How Personal Training Has Changed Over the Years

When humans first appeared on Earth, they had to figure out how to do just that. They accomplished this through various physical activities, including sprinting, climbing, agility, throwing, and crawling. People needed to be physically fit and robust to do everyday tasks and live.

The Greeks and Romans of antiquity represent a significant step ahead in time. Once again, physical fitness was crucial to fighting, fending off predators, and surviving daily life.

Men and boys in the Roman and Greek empires were expected to engage in strenuous physical activities such as weaponry instruction, weightlifting, weapon throwing, and jogging. They needed to be physically superior to their opponents.

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Many professions became obsolete due to technological breakthroughs brought on by the industrial revolution. We were not as dependent on a constant motion for survival after a certain point.

Energy expenditure was down, and food consumption was up. People were no longer worried about getting enough to eat to survive, but epidemics like obesity and diabetes began to spread.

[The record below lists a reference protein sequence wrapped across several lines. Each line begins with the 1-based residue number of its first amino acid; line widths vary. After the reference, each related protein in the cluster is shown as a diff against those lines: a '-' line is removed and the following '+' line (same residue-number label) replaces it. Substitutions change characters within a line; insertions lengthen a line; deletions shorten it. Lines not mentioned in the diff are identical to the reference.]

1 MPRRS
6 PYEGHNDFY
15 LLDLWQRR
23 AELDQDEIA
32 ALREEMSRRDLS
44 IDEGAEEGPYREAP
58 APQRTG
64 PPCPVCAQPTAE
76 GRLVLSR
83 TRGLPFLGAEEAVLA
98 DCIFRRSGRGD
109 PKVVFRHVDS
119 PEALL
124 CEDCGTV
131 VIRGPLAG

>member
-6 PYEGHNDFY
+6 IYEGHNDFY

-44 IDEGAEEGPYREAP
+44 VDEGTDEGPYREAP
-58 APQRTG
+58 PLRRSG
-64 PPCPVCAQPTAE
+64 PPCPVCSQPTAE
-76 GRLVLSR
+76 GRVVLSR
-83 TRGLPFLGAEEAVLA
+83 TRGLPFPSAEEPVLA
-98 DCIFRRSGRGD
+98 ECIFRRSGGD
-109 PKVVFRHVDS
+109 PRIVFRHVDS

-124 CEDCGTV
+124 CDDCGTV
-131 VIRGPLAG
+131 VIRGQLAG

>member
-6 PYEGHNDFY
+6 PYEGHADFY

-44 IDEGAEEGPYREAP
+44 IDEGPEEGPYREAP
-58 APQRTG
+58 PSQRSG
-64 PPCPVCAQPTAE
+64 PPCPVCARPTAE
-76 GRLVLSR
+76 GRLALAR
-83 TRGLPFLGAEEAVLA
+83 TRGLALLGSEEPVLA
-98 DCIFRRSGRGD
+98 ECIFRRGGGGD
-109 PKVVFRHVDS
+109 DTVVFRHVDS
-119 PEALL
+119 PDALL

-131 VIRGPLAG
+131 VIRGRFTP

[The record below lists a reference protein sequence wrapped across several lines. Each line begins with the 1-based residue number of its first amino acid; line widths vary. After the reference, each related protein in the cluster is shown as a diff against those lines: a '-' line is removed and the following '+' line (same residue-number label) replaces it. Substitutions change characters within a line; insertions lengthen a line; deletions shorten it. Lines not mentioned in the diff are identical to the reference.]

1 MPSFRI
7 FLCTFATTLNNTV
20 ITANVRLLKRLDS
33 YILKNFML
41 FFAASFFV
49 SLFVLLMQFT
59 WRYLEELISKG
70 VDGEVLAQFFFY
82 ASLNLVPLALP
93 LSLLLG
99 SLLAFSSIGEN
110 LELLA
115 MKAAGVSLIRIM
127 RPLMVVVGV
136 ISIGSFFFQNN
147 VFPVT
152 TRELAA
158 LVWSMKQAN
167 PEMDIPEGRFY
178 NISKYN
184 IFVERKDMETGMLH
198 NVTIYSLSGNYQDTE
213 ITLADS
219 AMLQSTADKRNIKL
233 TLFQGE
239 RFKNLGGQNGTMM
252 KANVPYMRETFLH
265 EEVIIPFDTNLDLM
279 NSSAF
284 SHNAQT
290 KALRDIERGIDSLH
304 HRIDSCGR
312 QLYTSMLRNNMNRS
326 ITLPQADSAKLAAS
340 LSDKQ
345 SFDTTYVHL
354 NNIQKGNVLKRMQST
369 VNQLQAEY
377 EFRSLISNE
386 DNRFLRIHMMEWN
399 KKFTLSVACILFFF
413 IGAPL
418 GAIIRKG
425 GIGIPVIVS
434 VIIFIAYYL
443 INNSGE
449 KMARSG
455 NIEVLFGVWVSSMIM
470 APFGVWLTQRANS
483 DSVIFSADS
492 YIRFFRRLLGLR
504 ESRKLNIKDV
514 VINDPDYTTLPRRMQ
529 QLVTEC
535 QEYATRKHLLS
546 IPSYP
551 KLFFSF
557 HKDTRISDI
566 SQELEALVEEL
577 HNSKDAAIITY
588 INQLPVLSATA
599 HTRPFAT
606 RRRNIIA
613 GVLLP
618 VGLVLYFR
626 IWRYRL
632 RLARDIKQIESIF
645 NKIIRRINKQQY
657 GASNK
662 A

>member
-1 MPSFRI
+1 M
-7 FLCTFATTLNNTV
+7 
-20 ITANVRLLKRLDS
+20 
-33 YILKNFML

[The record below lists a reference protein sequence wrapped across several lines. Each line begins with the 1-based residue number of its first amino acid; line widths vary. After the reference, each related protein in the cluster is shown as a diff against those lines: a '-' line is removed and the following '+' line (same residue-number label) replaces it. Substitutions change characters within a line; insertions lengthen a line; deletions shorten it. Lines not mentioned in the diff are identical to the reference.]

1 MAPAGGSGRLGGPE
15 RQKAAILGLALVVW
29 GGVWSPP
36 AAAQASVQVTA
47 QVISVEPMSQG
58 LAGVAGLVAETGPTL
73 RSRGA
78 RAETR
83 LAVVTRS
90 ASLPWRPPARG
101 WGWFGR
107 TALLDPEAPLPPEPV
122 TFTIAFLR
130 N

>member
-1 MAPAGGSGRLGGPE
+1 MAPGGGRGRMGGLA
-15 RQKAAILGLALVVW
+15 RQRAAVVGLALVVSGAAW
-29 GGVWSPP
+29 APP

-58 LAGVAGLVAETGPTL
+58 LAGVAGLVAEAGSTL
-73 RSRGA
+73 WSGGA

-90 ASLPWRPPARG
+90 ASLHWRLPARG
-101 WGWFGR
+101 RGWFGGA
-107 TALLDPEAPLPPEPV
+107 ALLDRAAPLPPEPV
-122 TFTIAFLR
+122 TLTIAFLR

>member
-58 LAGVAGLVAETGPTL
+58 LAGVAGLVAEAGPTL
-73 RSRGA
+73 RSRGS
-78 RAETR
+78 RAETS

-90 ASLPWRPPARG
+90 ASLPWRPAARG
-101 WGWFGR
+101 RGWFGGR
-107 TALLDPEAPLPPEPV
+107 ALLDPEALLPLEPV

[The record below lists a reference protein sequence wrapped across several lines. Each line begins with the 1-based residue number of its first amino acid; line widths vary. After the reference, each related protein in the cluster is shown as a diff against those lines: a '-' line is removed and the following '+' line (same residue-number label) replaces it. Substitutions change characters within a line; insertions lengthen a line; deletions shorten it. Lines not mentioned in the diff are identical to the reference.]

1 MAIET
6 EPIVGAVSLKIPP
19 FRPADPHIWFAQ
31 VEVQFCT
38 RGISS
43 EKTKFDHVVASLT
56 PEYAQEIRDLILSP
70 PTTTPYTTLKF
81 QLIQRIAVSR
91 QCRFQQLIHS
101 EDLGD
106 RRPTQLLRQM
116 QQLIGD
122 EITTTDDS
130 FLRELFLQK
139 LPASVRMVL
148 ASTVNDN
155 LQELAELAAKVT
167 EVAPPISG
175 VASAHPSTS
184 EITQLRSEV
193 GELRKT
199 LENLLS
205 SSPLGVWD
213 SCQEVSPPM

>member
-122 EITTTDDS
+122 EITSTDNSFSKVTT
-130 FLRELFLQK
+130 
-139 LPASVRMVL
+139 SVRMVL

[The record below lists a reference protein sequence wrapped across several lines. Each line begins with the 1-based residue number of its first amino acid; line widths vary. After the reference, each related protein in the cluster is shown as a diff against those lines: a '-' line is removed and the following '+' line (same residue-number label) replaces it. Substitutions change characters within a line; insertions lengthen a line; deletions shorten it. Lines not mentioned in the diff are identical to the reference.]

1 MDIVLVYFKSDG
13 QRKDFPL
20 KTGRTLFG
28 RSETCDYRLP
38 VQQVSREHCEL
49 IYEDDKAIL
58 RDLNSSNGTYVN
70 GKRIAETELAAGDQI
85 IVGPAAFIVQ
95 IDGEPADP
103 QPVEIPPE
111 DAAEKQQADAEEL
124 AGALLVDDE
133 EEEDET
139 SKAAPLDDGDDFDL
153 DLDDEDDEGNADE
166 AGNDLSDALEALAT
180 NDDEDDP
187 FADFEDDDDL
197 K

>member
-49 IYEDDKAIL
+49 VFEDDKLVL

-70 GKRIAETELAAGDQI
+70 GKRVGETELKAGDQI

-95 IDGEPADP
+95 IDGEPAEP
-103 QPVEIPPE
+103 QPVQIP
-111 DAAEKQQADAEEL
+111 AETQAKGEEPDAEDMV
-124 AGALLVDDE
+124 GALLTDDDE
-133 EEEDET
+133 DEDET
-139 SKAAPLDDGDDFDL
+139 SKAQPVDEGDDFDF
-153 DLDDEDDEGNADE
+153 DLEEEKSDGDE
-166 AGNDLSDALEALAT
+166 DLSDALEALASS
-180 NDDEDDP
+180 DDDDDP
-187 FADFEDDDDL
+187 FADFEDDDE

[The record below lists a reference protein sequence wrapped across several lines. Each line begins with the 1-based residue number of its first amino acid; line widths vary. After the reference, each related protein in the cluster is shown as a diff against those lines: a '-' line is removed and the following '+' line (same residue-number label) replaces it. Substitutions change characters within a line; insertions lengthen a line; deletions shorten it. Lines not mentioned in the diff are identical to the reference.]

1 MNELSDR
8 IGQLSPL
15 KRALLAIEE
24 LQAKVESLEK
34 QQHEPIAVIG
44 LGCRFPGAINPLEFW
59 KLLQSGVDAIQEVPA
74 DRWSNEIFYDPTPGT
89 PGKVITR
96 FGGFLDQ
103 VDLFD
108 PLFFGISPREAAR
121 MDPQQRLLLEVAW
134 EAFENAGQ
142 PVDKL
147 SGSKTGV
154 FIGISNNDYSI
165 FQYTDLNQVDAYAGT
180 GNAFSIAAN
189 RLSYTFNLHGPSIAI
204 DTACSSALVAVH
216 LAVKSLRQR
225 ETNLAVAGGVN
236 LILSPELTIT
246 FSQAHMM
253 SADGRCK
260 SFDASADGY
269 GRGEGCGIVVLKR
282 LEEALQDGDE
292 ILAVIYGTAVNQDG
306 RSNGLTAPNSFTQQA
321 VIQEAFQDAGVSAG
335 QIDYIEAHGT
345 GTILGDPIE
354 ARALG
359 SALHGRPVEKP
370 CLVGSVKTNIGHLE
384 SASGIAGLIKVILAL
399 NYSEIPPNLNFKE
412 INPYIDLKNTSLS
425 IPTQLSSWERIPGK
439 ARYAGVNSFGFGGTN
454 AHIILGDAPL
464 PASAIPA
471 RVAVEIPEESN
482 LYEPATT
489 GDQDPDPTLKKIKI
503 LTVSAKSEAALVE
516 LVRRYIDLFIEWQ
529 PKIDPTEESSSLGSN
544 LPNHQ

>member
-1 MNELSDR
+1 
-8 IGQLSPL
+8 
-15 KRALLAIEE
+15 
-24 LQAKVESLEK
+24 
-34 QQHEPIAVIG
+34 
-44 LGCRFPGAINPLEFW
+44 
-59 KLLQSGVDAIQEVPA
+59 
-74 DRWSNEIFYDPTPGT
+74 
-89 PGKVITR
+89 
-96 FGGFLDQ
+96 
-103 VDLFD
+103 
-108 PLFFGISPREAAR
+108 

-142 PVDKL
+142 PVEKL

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Theodore Roosevelt, as president, championed exercise as a means of staying healthy. Health club chains emerged in the 1960s and 1970s, and Gold’s Gym and the concept of big-box gyms emerged in 1975. It made exercise accessible to everyone.

The 1970s and 1980s mega-gym chains are still around today. However, the modern customer now seeks a more one-on-one connection. Over the past decade, a new breed of a fitness center—the boutique gym or health club—and training facility has emerged, providing members with a unique and often memorable experience.

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There have been numerous shifts throughout the past decade. Boot camp sessions, including activities like Zumba and boxing, replaced traditional gyms around 2010. Orangetheory Fitness and F45 both opened up shop a few years afterward. A growing number of people are interested in technical and personal trainers in Cincinnati OH.

The development of fitness trackers and mobile apps has advanced dramatically. From its humble beginnings as a pedometer, today’s wearables provide a wealth of health data, including heart rate, steps, and sleep duration.

Improved and more intelligent fitness gear is being developed alongside the sector. Technology and consumer behavior will continue to be the primary forces of change as the fitness industry adapts to meet the growing demand for individualized services.